Fitbits, Apple Watches and health apps have surged in popularity as more and more individuals seize the opportunity to monitor their health and fitness.
Advances in nanotechology hold great potential to empower our health, recreation and physical world to an unprecedented extent.
When we systematically allow our teenagers to go to bed late we couldn’t design a worse system for learning and wellbeing.
A survey looking at the COVID-19 impact on diet across 30 countries, found more than a third of Aussies gained weight during the pandemic.
Last year, almost one third of visits to general practitioners were via telehealth, according to research from Macquarie University.
Like the old Ford Cortina I had that would mysteriously stop on long drives, our minds go on strike when overworked.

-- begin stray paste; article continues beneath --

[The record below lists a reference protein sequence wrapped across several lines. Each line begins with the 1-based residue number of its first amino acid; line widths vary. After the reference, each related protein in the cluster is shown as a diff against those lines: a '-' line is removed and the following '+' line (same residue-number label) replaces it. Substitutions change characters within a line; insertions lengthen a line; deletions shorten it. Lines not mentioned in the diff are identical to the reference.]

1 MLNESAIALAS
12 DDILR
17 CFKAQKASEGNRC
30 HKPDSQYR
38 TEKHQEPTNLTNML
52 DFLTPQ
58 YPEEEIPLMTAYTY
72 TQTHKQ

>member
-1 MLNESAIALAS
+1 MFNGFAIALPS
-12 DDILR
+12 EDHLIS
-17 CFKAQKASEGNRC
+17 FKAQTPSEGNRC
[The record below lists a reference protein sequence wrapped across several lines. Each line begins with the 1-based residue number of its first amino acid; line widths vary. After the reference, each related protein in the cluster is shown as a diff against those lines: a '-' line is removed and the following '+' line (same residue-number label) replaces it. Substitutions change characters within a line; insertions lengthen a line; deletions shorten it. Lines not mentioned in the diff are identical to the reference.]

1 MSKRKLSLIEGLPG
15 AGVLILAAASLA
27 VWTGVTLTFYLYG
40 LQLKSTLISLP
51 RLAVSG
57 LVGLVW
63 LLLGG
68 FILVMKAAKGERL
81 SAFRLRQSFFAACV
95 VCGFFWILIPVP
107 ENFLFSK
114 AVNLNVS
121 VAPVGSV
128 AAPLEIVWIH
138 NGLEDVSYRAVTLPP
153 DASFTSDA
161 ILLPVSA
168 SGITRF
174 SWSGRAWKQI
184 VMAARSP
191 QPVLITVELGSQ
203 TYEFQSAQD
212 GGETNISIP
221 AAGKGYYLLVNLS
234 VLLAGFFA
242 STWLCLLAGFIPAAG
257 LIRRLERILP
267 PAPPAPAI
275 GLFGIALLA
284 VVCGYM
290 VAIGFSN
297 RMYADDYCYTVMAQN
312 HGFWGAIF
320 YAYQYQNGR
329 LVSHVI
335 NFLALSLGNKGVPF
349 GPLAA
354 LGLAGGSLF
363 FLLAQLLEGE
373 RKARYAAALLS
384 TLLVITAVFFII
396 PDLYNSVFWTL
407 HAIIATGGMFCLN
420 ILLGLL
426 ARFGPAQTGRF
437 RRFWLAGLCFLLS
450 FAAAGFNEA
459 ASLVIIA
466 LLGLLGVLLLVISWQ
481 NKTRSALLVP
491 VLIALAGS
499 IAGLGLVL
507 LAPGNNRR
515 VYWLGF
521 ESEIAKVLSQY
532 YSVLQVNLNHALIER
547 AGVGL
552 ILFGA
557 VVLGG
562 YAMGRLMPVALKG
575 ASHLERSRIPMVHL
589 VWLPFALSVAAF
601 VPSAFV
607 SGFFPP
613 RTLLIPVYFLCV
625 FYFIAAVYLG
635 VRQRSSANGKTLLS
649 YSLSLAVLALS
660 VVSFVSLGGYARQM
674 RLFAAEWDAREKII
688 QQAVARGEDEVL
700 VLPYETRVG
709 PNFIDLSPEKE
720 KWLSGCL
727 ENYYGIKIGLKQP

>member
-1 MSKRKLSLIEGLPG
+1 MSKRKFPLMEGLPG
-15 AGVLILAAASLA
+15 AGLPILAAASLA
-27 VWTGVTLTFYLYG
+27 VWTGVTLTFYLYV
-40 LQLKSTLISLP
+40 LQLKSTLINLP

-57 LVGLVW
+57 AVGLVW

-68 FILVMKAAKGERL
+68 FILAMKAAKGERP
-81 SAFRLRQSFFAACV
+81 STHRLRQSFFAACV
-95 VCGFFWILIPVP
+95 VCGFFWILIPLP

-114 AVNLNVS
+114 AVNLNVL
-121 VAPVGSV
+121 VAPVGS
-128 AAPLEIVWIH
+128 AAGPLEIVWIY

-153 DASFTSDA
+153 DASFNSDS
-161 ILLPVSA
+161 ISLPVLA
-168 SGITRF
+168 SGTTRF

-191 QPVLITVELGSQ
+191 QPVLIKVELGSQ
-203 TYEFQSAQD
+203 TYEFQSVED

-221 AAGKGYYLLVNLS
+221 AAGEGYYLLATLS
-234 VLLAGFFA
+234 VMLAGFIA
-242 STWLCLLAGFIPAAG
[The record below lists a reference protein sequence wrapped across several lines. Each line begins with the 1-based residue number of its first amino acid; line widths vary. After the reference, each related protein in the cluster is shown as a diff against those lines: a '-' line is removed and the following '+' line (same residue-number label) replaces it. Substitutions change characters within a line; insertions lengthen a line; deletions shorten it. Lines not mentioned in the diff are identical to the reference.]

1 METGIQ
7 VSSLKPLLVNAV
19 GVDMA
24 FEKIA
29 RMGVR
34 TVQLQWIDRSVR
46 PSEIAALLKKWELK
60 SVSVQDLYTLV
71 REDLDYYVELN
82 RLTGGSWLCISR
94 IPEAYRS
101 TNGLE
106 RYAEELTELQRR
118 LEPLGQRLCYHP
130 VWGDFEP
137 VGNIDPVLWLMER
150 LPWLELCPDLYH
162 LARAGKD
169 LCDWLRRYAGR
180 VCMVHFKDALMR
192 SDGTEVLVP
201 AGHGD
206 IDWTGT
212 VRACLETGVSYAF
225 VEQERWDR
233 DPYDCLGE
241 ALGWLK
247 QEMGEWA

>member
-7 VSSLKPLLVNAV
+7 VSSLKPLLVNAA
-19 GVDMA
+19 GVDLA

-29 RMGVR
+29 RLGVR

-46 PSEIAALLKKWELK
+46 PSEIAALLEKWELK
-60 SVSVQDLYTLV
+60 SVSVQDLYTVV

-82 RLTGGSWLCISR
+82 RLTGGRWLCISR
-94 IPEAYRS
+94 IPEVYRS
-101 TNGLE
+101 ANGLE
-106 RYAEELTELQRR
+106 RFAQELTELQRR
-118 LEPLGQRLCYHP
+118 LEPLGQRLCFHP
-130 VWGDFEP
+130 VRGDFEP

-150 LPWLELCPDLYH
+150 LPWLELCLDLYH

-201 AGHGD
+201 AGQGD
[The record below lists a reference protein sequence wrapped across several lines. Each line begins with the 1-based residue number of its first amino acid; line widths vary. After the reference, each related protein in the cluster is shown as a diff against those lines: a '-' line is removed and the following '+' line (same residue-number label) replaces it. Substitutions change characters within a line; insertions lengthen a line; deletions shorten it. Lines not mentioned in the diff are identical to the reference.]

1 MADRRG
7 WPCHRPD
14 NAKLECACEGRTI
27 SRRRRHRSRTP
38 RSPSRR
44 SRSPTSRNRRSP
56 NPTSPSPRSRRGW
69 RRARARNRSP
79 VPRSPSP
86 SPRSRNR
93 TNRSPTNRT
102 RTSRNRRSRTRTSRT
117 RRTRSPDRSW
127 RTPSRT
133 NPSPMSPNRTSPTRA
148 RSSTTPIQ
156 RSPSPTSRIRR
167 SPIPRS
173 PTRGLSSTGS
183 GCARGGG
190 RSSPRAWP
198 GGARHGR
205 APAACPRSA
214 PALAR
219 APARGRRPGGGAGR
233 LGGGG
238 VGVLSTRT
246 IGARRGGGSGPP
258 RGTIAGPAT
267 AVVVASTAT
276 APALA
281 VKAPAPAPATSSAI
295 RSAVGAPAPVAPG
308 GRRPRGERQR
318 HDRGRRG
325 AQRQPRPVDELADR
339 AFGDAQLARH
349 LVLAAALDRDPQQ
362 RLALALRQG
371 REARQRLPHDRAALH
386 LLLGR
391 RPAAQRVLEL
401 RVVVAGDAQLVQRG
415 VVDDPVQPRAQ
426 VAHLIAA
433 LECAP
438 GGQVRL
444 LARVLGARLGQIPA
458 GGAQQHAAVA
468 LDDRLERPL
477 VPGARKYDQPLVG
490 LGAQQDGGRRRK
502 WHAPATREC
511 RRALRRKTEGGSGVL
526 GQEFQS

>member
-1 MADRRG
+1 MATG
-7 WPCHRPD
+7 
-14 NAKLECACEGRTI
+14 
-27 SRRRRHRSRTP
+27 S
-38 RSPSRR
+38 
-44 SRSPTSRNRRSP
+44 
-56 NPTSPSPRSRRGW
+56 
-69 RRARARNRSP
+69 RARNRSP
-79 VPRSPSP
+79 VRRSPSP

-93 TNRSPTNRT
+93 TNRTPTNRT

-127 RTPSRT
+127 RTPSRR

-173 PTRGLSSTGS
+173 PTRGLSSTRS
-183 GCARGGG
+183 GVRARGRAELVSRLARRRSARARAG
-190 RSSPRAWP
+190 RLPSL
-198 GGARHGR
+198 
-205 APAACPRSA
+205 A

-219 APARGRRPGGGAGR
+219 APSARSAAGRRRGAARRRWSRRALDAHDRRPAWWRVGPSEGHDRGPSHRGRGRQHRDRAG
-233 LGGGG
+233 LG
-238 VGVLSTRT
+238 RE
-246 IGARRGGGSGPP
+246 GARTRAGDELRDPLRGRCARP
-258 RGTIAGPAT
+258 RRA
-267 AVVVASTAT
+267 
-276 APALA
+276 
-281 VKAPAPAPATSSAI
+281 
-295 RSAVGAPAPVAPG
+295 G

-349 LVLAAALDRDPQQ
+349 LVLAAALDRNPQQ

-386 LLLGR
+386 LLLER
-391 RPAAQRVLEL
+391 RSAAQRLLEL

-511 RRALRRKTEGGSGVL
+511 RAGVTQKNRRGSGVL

Australian Prime Minister Scott Morrison announced the travel ban on Australians to level 4 for the entire world – the first time in history.
No matter how painful world challenges are at the time, these things pass, but the long term legacy on behaviours and society often remains.
This is our time to think not about ourselves, but about our neighbours. Many of whom are scared, and will only grow more so as the virus spreads.
Reports on COVID-19 are everywhere – on every screen, in every feed, at work, and school. But how much is too much information? And what is age appropriate?